People

Millennials Bring New Enthusiasm To The Industry

Posted on April 29, 2016

Narcissistic. Lazy. Coddled. These are terms often used to describe Millennials, now ages 18 to 34. They’re politically correct, entitled, and want a medal just for showing up…right? If this is the picture you’ve painted in your head, then it’s time for a reality check.  

Vanessa Karamitros, 29, is co-owner of Prestige Transportation, LLC and defies every one of these labels.  With a bachelor’s degree in marketing and human resources from Park University, she is a young woman who’s using her talents to excel in the world of ground transportation.

Originally,  her idea to start a transportation company came about after observing her business partner work in the industry. Offering personalized experiences and building genuine relationships with their clients became the main focus of Prestige Transportation. The company already has implemented the latest technology available in the industry to best serve their clients wants and needs.

Think Smarter, Not Harder

Prestige Transportation was started eight months ago with a single vehicle: a Ford Expedition EL. Karamitros believes the Ford-Lincoln brand works best for their clients because the Expedition has the most third row seat legroom of any SUV on the market.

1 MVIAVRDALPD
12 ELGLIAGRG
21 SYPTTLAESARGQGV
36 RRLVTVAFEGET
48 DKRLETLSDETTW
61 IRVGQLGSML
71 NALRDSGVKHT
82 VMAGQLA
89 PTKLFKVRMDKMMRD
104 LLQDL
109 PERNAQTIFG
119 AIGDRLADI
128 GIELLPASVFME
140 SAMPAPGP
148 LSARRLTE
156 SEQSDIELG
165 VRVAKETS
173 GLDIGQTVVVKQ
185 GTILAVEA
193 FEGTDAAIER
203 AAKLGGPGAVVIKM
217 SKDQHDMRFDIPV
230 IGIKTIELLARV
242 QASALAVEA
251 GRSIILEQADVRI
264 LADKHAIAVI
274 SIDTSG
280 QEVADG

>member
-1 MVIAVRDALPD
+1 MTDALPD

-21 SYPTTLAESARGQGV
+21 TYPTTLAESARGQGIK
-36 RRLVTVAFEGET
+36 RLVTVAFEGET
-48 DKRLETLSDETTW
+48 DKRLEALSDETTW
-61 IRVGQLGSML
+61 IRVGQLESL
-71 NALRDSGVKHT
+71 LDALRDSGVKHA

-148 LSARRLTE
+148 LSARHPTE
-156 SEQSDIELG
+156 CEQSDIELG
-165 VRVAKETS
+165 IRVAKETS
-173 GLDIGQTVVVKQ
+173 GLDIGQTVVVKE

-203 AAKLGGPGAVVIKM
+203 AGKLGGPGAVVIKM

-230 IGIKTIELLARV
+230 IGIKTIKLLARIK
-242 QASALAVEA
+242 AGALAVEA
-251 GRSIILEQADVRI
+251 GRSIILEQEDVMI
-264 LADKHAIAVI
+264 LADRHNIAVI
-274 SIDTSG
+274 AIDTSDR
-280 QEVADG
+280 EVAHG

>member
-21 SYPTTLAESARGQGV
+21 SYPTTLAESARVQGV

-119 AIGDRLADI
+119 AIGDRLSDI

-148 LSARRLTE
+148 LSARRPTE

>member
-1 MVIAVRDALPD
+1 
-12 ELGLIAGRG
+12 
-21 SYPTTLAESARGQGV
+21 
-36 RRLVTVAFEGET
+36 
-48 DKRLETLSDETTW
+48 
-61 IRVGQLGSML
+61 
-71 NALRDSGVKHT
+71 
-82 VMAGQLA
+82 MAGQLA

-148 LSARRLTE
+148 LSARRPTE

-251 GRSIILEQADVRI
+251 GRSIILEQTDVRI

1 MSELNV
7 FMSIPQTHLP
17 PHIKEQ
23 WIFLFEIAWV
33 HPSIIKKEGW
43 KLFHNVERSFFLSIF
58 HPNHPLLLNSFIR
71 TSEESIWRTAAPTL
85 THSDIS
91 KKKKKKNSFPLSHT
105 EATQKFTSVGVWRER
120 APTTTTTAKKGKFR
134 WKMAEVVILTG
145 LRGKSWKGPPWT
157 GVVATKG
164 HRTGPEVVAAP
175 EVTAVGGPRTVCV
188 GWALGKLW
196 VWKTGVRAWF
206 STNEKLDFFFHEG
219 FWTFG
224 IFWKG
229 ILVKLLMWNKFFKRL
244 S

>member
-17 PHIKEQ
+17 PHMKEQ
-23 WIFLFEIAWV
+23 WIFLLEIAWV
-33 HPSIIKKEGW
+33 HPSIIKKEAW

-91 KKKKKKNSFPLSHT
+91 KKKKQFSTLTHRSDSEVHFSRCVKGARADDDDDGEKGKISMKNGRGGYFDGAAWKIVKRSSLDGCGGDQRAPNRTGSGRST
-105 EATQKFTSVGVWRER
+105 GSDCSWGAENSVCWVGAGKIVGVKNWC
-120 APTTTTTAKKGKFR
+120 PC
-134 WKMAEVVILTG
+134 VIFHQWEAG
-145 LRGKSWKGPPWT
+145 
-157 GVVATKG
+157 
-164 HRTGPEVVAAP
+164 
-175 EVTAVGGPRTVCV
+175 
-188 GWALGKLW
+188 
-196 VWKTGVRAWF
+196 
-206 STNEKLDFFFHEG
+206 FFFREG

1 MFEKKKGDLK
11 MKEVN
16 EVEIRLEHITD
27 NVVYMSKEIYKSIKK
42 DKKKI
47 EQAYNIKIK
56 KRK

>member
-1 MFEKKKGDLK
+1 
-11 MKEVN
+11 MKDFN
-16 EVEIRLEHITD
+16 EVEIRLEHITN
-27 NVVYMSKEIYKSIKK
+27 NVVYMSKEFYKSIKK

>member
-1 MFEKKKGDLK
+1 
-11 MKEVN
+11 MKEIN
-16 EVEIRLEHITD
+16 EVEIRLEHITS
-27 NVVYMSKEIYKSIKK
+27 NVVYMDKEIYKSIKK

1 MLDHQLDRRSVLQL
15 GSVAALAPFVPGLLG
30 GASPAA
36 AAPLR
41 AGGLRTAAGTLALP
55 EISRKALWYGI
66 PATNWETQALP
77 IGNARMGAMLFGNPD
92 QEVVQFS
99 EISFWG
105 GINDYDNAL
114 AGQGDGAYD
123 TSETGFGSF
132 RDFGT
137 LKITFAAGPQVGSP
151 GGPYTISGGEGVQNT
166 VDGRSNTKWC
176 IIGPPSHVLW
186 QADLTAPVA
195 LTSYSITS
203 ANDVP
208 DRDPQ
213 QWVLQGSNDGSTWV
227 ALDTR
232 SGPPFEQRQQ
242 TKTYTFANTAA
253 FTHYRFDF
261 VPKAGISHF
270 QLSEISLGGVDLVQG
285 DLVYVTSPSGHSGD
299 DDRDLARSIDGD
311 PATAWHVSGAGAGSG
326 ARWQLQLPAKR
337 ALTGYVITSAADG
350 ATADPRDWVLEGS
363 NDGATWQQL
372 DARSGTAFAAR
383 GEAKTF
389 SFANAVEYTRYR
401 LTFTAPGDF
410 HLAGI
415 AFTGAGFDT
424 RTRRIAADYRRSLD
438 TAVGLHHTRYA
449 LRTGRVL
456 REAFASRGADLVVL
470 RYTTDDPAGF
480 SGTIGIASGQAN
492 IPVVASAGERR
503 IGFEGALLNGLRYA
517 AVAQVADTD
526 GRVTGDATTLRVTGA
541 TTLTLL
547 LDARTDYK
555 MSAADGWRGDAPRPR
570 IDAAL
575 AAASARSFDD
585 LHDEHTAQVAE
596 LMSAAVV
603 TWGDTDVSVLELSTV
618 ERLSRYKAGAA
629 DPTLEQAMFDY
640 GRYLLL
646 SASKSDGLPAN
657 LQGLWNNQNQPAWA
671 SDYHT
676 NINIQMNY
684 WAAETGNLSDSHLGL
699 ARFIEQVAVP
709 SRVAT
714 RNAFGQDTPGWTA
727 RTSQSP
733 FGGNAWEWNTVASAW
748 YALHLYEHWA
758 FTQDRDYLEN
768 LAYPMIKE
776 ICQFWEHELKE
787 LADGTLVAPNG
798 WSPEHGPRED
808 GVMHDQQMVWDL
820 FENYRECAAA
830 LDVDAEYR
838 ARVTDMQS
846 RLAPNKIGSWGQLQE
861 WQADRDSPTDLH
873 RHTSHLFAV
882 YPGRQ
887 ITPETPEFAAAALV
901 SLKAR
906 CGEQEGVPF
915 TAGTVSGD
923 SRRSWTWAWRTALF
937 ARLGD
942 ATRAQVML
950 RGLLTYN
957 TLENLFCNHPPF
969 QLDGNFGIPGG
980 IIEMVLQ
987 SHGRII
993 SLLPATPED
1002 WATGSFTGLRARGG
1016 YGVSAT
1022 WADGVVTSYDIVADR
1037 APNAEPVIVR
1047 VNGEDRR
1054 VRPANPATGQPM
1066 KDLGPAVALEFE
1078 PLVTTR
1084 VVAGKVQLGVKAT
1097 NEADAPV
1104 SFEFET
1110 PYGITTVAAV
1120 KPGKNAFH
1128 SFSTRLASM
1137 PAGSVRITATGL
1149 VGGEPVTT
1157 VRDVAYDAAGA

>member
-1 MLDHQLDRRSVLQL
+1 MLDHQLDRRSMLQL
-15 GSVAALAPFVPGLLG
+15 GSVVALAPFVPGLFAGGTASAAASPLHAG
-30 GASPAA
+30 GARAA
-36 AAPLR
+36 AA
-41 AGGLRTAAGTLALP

“We want to make sure we’re really catering to all our clients, including male business travelers who can be pretty tall. One of the main selling points for us when purchasing the Expedition EL as opposed to the Cadillac Escalade ESV and the Chevrolet Suburban was those vehicles have less third row legroom,” she said. “Having sat in both the Escalade ESV and Suburban myself, being 5’2”, it was uncomfortable even for me in the back row.”

They are acquiring a Lincoln MKT and Mercedes S-Class as well. Karamitros said they like the MKT because they are looking for a low-maintenance sedan, and they found a good deal on an S-class that will cater to their more affluent clients.

Because they operate in Kansas City and often deal with pretty harsh winters, they will only ever put four-wheel or all-wheel drive vehicles in their fleet. They’ve been fortunate enough to have more mild weather the past few years, but she says they want to ensure their fleet is up and running and can get around in the snow.

“You want to make sure your clients are being taken care of, no matter what,” she says. “Flights may still land even though the road conditions aren’t optimal. You have to be prepared for anything.”

Don’t Act Your Age

The thing about respect is you have to give it to get it. While many Millennials don’t seem to grasp this concept, Karamitros knows the importance of this philosophy.

“I think the reason my business partner and chauffeurs have a lot of respect for me is because I bring a different dynamic to the table. I’m a go-getter, but not a micromanager. I have a lot of faith and trust in my chauffeurs, and I believe that goes a long way,” she says. “By empowering and encouraging my drivers to do what is in the best interest of our clients and the business, this allows us to not waste time or resources.”

While some operators may find it necessary to constantly check up on their employees to make sure they are exactly where they need to be at any given time, Karamitros makes use of the technology that’s available to give herself peace of mind. Their Expedition has GPS tracking capabilities that make it easy for her to see her chauffeurs are on task.